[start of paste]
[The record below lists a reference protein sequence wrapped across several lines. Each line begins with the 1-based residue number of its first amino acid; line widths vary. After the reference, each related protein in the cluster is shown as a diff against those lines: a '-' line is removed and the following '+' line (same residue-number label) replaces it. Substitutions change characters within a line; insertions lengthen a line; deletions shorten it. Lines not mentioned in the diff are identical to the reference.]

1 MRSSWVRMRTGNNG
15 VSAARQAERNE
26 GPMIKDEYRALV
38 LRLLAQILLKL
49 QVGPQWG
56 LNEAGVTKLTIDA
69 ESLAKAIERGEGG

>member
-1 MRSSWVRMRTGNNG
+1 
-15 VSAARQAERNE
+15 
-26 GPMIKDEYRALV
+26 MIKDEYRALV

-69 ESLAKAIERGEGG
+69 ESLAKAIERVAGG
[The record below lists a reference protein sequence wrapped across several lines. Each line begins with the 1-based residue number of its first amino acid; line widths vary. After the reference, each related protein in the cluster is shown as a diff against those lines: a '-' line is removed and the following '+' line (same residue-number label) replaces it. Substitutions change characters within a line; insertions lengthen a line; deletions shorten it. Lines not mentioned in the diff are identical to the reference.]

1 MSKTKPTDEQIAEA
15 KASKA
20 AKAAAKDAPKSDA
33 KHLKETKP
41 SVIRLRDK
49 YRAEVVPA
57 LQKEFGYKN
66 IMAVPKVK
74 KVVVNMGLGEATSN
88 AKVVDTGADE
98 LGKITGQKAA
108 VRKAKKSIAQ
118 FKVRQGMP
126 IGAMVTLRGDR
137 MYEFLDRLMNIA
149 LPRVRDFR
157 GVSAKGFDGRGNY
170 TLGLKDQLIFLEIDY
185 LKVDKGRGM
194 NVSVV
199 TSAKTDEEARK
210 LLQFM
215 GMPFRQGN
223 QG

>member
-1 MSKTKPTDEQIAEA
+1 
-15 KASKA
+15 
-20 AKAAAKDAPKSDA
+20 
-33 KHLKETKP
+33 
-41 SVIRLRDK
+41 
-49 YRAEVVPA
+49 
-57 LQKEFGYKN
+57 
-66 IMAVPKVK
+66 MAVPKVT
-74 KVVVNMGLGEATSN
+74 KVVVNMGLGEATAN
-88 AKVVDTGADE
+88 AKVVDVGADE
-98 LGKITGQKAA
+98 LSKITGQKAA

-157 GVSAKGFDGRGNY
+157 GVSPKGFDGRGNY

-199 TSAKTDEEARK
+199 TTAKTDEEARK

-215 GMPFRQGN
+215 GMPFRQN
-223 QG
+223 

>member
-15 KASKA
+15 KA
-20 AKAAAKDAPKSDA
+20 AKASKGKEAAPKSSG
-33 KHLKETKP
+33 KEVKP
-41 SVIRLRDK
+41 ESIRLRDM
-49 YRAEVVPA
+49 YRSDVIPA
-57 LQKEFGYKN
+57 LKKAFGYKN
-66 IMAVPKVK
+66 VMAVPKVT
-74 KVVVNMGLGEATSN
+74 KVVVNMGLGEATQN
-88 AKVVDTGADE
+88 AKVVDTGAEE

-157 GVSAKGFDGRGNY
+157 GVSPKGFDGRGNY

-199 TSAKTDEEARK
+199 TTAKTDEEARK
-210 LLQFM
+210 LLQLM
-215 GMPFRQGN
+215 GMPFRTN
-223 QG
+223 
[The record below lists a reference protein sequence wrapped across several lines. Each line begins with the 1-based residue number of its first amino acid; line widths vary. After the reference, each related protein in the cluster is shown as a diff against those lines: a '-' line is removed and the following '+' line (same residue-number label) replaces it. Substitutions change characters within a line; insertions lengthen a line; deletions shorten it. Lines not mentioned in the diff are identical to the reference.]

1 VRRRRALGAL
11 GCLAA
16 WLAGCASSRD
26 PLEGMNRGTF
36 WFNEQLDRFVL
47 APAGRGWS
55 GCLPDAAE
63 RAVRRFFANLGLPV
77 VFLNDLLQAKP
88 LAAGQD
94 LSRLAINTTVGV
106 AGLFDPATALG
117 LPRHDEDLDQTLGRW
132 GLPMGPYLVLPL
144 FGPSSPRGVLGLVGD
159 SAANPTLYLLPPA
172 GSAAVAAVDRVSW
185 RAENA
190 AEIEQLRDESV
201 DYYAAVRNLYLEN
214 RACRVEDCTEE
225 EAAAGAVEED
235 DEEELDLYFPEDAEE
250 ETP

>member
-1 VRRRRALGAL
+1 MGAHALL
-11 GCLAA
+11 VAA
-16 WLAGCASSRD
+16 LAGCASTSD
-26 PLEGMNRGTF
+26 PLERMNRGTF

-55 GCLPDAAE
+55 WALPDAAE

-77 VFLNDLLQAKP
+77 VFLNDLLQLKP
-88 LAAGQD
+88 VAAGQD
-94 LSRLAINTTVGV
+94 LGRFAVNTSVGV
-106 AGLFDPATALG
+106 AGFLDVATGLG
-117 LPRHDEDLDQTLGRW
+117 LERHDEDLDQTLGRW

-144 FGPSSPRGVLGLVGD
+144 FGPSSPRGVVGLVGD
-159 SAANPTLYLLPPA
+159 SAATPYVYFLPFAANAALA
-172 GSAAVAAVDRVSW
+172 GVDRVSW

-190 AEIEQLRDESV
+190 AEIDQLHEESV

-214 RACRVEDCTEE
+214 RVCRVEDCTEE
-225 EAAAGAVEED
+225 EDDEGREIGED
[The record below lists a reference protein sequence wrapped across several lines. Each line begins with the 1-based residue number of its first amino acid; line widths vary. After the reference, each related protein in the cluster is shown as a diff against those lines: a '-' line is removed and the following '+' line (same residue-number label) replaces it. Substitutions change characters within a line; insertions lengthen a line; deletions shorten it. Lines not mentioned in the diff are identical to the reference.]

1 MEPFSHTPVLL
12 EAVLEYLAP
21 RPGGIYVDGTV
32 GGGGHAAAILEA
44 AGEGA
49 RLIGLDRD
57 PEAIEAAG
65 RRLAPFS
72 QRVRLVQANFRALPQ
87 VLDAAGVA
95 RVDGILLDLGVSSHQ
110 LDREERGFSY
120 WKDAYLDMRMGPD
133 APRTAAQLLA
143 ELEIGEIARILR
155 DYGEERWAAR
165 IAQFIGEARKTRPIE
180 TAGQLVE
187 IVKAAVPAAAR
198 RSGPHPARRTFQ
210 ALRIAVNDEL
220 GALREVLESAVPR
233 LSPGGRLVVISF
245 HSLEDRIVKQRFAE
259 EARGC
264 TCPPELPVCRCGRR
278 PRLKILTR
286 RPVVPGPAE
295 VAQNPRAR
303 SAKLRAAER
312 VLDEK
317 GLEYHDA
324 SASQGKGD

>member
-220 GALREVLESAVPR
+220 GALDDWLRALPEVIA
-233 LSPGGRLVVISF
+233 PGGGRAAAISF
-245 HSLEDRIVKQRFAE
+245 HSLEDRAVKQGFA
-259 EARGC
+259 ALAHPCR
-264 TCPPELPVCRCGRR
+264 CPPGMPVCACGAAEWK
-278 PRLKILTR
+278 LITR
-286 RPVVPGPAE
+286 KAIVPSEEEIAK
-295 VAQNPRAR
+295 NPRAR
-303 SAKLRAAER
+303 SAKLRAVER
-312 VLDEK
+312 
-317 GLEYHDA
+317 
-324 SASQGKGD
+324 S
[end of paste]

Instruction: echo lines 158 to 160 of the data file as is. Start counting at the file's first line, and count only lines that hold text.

+214 RVCRVEDCTEE
-225 EAAAGAVEED
+225 EDDEGREIGED